Research in the Corces Lab
The Corces Lab studies the gene-regulatory underpinnings of neurodegenerative disease. We utilize broad epigenomic and transcriptomic profiling of primary disease tissue to generate hypotheses about the cell types and molecular mechanisms driving neurodegeneration. We then test these hypotheses using in vitro and murine model systems through large-scale screens (CRISPR / MPRA) and targeted molecular perturbation.
Alzheimer’s disease (AD) manifests as a devastating age-related progressive neurodegeneration and has become the third most common cause of mortality in the United States. The concomitant loss of cognitive function plagues more than 44 million individuals worldwide, marking AD as a looming public health crisis. To date, no approved therapies exist for the prevention or cure of AD, highlighting a crucial unmet clinical need. In the Corces lab, we aim to identify novel aspects of AD pathogenesis and nominate candidate avenues for therapeutic intervention through an in-depth understanding of cell type- and disease-specific biology.
Pathologic Resilience in AD
AD is associated with the accumulation of beta-amyloid into plaques and hyperphosphorylated tau into neurofibrillary tangles. Though the precise mechanisms are still debated, these two pathologic changes are widely regarded as drivers of neuronal dysfunction and subsequent cognitive decline. In most cases, the burden of AD-related pathology correlates with the degree of cognitive decline. However, some individuals appear to be resilient to increased AD-related pathology, maintaining unperturbed cognitive function for years. We are interested in understanding (i) if this resilient state truly exists or if these individuals would eventually develop AD-related cognitive impairment, and (ii) if resilience truly exists, how is this resilience genetically and epigenetically encoded. Ultimately, we hope to identify how certain individuals of advanced age avoid cognitive decline and use this understanding to increase resilience across more vulnerable patients.
Selective Vulnerability in AD
In addition to the cognitive resilience to pathology mentioned above, AD is also characterized by “selective vulnerability” – the disease only affects particular neurons and exhibits consistent differential effects on different brain regions. Moreover, this selective vulnerability exists across multiple diverse neurodegenerative diseases, though the neuronal types affected by the pathology differ across diseases. In most cases, the cells that accumulate the pathology-associated proteins are the cells that are most affected. However, many examples exist of neuronal cell types that accumulate pathology but remain relatively unaffected. Some studies indicate that this is a cell-autonomous property of the cells, implicated specific gene expression patterns in the selectivity of pathologic vulnerability. We are using single-cell approaches to characterize cell type- and brain region-specific differences to identify putative mechanisms underlying this selective vulnerability.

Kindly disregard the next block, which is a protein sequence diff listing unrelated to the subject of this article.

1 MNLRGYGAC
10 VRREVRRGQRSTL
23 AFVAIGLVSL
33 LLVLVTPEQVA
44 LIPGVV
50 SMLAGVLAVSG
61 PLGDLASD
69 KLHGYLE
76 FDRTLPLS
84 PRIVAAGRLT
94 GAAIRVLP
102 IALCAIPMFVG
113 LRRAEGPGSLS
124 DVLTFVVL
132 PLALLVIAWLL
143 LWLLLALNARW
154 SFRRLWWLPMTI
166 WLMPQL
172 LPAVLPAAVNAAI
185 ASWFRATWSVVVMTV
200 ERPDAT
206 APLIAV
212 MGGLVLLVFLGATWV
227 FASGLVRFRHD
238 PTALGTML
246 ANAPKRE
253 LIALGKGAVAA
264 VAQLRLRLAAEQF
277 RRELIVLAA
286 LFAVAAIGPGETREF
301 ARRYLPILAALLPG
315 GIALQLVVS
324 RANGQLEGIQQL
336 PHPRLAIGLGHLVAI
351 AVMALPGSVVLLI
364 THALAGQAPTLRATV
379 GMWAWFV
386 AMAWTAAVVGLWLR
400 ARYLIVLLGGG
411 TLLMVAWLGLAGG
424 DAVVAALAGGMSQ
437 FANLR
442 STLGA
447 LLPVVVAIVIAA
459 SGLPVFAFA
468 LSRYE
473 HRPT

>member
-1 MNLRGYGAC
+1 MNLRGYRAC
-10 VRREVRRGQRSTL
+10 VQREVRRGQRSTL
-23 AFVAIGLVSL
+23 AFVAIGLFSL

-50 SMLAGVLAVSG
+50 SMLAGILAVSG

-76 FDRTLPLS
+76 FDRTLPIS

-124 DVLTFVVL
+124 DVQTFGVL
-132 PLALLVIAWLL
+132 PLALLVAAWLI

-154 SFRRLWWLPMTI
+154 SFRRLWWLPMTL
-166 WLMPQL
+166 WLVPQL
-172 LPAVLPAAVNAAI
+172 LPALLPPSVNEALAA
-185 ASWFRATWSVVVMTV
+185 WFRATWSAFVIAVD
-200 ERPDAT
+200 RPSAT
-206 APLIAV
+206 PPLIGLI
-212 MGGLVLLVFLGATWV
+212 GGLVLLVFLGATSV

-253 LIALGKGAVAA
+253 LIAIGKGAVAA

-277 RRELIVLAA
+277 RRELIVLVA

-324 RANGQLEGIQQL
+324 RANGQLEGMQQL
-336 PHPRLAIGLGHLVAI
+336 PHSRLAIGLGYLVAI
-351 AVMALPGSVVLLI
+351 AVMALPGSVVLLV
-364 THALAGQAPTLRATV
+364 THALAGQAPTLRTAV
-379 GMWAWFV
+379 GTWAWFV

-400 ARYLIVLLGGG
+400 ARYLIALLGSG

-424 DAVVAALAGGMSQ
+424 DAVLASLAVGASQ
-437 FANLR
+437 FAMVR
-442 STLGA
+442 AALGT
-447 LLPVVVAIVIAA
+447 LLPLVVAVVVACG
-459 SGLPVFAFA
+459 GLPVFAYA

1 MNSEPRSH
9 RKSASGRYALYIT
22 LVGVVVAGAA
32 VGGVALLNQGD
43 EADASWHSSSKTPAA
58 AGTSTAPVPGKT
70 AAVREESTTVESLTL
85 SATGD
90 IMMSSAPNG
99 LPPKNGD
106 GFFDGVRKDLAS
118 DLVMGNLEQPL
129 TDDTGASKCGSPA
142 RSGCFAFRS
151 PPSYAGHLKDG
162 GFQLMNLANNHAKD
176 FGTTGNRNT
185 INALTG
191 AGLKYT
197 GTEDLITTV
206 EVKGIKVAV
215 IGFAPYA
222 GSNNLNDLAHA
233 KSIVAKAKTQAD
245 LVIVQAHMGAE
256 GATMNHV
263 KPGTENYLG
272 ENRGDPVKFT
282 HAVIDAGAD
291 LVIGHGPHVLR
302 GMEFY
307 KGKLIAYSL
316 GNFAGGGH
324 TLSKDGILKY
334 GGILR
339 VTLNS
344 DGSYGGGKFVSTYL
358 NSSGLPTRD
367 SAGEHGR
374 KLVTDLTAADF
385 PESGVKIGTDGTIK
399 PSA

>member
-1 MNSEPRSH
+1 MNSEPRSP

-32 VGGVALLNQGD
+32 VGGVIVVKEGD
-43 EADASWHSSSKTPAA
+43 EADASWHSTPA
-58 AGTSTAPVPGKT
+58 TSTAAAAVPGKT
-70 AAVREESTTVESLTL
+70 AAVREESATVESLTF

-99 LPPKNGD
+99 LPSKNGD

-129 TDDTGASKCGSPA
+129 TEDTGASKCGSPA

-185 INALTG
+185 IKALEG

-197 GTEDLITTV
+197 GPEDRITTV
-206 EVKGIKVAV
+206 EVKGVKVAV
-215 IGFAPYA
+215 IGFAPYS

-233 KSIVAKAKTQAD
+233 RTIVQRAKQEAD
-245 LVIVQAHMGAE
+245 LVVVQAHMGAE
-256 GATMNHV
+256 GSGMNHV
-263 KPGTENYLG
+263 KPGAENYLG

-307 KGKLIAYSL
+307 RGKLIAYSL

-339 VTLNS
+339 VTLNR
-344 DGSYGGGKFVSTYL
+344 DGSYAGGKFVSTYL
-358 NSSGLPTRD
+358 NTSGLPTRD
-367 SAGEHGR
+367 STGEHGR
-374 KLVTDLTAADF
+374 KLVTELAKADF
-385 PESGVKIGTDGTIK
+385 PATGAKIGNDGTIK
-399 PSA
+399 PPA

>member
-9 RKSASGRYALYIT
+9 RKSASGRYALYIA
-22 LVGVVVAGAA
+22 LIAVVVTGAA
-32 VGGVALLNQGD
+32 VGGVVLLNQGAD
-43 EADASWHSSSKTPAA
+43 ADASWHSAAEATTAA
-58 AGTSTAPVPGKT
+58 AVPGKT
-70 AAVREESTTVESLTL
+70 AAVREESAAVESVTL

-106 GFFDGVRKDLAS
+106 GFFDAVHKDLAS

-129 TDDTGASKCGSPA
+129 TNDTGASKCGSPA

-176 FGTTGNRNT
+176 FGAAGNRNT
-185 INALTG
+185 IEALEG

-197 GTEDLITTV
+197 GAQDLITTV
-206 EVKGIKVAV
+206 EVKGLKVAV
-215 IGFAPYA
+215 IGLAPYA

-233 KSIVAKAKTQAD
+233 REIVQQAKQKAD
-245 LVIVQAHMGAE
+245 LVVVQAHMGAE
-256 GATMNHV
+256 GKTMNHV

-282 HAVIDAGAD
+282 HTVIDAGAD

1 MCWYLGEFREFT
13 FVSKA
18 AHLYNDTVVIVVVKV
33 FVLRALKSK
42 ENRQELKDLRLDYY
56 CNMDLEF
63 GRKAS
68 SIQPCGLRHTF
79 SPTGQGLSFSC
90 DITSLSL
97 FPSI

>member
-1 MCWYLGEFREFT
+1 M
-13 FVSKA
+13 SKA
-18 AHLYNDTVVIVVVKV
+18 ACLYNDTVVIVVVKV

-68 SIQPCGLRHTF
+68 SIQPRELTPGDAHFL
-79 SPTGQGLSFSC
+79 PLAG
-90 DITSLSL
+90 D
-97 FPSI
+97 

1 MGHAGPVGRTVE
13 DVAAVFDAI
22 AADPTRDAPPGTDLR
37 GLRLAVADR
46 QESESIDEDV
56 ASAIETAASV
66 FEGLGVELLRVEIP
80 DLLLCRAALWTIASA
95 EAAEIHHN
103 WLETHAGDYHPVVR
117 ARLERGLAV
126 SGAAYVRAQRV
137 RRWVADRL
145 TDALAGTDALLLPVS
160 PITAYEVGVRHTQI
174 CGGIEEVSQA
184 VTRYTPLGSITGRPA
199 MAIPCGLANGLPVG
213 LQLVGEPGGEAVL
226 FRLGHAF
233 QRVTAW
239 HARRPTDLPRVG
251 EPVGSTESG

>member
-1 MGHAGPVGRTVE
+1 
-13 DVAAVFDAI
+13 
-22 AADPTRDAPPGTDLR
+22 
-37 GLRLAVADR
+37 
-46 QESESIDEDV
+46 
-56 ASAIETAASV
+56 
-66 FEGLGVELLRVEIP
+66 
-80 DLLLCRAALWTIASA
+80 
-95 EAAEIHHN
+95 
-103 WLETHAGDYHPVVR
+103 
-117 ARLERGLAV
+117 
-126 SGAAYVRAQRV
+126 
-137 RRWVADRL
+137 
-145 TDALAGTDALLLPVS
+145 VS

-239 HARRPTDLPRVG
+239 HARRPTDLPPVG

The role of inherited genetic variation in AD
Through decades of research, genome-wide association studies have identified heritable mutations that lead to an increased risk of developing AD. The vast majority (>95%) of these mutations occur in noncoding regions of the genome, making their functions difficult to predict. As such, many of these mutations remain under-characterized and their contribution to AD pathogenesis remains unclear. Moreover, it has become increasingly clear that an individual’s lifetime risk of developing AD is not merely governed by genetics. In addition, the epigenome, the complement of all of the chemical and physical modifications imposed on DNA that do not change the underlying sequence, is also thought to play a crucial role. We aim to define the epigenetic and genetic components of AD through profiling of the open chromatin landscapes and three-dimensional chromatin interactions in brain regions and primary cell types of patients with and without AD. We have integrated machine learning and single-cell epigenomics to predict functionality of many of these polymorphisms. Layering on single-cell transcriptomics, massively parallel reporter assays, and CRISPR-based perturbation of regulatory elements, we hope to uncover the mechanisms behind AD-associated genetic variation with the ultimate goal of identifying novel aspects of AD pathogenesis and nominating putative avenues for therapeutic intervention.
The Corces Lab is also broadly interested in other neurodegenerative diseases including Parkinson’s disease (PD). PD is a progressive long-term neurodegenerative disorder that is classically associated with effects on the motor system (tremors, muscle rigidity, bradykinesia etc.). The primary cellular cause of these symptoms is the loss of dopamine-secreting neurons in the substantia nigra. Similar to the pathologic accumulations in AD, PD is characterized by the accumulation of alpha-synuclein protein in Lewy bodies. Many of the same questions and techniques that we apply to AD are also being applied to PD. We are particularly interested in the inherited genetic contributions to PD as our understanding of this remains much less mature.